All LTFL’s are guided by a Sustainable Forest Management (SFM) Plan developed on the basis of a general inventory of the forest under management. Forest inventory data is analyzed to determine species presence and distribution, timber stocking and sustained yield projections for a period of 5 to 10 years. The SFM plan encompasses methods to promote reduced impact logging and identifies areas of ecological importance for conservation and protection. Upon approval of the SFM Plan by the Forest Department, the licensee is required to develop an Annual Plan of Operation (APO) for a specified area. APO data is based on a 100% stock inventory of all commercial species intended for harvesting that year. APO development follows the criteria established by the Forest Department and principles stipulated in the SFM Plan. That is, the stock inventory data is checked against established sustainability criteria and analyzed using a General Yield Model (v. 18 July 2018). The model calculates seed tree suitability (STS), residual volume, harvest volume, restocking threshold, recommended cutting intensity, among other sustainability checks. The APO is prepared by a certified Forester and submitted to the Forest Department for review and approval. Upon approval of the APO, a Pre-harvest Release (PHR) assessment is conducted to determine whether logging units meet the standards for logging and to assess its conformity with the approved APO. A PHR report is prepared and submitted to the Chief Forest Officer for the approval of a Cutting Permit. The Cutting Permit formally grants permission to the licensee to commence harvesting operations.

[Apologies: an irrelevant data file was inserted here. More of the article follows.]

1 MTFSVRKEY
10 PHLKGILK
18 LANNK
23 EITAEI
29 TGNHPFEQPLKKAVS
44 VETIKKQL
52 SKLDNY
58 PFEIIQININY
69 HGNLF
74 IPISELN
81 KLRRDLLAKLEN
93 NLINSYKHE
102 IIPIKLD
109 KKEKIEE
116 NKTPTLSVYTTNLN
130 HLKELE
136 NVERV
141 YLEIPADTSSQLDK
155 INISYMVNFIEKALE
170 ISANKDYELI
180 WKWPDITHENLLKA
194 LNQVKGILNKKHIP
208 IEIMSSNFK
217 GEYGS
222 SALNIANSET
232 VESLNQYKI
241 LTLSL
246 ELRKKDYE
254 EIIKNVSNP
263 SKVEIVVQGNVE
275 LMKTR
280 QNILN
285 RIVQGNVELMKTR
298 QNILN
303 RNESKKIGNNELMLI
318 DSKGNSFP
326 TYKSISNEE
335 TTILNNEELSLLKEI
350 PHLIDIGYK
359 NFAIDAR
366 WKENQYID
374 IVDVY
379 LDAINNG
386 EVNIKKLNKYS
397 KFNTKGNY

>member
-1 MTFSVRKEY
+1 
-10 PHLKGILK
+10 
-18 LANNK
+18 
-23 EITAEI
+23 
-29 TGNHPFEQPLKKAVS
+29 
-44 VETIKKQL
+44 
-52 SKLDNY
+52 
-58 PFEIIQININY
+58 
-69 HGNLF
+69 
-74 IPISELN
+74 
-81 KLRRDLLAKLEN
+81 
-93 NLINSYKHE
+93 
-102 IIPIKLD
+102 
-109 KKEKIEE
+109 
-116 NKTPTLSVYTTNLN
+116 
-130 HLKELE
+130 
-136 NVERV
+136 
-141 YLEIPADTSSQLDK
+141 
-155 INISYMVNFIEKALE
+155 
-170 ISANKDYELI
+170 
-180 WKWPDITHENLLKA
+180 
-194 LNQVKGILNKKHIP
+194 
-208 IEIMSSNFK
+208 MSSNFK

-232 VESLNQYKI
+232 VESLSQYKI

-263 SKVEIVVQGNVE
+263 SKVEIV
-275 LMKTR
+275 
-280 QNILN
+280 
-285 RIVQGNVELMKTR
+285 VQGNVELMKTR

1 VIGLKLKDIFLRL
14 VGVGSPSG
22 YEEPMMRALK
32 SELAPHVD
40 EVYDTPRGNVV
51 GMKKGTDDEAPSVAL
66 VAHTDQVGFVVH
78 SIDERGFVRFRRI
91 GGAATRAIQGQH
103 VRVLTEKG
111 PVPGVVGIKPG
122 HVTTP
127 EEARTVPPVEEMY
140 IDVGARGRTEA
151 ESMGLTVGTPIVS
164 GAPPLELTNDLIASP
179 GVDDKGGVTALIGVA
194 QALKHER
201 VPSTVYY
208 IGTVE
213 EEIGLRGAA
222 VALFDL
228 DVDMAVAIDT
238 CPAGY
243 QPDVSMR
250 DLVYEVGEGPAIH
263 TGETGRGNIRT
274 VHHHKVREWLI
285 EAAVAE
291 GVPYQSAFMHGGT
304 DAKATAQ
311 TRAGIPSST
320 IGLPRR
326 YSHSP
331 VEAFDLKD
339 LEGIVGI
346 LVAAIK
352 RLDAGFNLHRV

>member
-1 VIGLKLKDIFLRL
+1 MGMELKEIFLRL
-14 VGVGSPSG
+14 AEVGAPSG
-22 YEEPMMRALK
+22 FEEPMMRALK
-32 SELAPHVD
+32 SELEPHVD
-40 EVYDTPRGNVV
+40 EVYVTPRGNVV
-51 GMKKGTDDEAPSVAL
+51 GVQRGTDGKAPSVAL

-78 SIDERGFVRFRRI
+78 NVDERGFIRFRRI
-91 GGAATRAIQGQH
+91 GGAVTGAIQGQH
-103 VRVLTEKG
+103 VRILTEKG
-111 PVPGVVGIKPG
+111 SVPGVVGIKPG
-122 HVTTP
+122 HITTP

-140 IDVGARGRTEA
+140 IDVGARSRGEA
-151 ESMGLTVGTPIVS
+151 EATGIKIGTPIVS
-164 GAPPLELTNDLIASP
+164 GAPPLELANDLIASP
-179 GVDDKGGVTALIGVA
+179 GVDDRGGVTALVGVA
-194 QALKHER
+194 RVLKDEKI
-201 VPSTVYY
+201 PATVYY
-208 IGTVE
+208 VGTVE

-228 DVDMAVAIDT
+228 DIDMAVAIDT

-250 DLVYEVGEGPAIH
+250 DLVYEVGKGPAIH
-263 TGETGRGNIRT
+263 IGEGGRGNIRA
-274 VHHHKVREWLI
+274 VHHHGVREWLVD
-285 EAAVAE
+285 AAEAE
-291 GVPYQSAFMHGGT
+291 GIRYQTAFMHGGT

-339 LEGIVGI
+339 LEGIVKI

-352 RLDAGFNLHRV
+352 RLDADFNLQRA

At the time of harvesting, a robust chain of custody (COC) system is implemented to ensure compliance with the APO, and by extension the Convention on the International Trade of Endangered Species of Flora and Fauna (CITES) regulations. Timber species protected under CITES include Mahogany, Cedar and Rosewood. The COC exercise is carried out at the barquediers with the objective to verify species, volume and log tracking number before logs are released and transported out of the forest. Upon completion and closure of logging compartments, a Post-harvest Audit is conducted to assess average damage caused by logging operations and to verify if harvesting was executed as stipulated in the APO.